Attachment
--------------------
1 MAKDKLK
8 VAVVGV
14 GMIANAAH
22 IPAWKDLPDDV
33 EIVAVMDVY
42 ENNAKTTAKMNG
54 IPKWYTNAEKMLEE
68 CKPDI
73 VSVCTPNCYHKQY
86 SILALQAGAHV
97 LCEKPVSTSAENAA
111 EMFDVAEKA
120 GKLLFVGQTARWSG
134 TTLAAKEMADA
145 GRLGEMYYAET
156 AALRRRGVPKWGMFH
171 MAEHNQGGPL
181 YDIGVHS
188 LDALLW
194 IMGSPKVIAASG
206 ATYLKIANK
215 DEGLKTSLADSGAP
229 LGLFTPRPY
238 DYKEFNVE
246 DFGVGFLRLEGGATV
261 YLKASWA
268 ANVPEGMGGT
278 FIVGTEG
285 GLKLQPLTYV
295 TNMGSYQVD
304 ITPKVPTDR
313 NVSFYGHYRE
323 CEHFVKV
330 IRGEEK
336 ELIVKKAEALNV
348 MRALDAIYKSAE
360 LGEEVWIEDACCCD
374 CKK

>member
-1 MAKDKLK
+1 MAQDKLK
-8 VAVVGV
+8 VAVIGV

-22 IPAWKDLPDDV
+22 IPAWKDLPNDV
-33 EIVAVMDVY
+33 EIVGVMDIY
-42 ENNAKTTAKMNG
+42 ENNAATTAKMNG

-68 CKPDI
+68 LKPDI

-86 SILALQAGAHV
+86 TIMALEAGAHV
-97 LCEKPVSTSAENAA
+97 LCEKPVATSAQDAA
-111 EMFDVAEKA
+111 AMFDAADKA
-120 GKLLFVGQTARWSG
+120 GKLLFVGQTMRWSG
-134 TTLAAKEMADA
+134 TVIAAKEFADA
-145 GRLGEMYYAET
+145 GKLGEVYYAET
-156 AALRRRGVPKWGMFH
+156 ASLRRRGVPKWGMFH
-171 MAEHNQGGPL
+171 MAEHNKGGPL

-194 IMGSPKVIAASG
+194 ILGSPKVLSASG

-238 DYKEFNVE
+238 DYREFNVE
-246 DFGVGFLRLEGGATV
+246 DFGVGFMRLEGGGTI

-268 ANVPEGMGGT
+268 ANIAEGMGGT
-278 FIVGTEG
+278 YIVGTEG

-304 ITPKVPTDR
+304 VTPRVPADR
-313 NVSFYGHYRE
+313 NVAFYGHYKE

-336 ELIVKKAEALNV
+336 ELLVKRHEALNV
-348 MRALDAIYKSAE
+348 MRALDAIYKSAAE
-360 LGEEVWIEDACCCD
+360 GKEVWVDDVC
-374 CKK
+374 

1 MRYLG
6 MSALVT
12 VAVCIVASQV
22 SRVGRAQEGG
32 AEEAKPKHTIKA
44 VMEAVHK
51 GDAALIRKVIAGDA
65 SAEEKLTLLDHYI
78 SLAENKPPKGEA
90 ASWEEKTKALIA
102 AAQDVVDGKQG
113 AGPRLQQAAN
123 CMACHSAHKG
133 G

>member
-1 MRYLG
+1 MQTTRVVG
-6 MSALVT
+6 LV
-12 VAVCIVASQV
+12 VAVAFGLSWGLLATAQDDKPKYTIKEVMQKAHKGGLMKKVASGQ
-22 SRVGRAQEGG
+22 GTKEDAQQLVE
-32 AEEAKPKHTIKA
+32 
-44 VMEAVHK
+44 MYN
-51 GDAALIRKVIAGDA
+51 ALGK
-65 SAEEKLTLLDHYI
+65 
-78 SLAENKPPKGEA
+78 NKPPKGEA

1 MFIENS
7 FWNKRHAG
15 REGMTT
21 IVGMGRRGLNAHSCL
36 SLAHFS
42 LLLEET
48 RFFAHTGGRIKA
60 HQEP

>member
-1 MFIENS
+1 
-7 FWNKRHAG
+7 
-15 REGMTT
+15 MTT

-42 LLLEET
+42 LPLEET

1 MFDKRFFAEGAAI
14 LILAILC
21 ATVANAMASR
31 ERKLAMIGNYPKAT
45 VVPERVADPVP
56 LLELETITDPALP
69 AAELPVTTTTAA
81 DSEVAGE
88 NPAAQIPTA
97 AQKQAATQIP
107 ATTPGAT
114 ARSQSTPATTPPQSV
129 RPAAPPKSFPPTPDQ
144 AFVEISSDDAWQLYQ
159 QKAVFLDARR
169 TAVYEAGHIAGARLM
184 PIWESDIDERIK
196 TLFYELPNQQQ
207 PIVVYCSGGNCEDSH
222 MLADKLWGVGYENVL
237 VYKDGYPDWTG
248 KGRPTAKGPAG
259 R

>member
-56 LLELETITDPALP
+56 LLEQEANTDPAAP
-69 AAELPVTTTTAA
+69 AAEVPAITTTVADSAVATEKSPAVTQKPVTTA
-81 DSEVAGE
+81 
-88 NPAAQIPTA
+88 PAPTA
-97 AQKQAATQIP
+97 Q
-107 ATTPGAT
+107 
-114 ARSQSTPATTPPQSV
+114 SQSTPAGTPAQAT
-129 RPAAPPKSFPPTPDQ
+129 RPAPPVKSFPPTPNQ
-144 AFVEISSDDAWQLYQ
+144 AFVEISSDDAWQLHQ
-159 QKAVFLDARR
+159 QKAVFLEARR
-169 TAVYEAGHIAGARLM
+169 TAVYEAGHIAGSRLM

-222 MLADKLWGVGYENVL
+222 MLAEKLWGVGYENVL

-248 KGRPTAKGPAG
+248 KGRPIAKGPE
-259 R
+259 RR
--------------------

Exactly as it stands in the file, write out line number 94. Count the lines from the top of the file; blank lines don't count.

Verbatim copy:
32 AEEAKPKHTIKA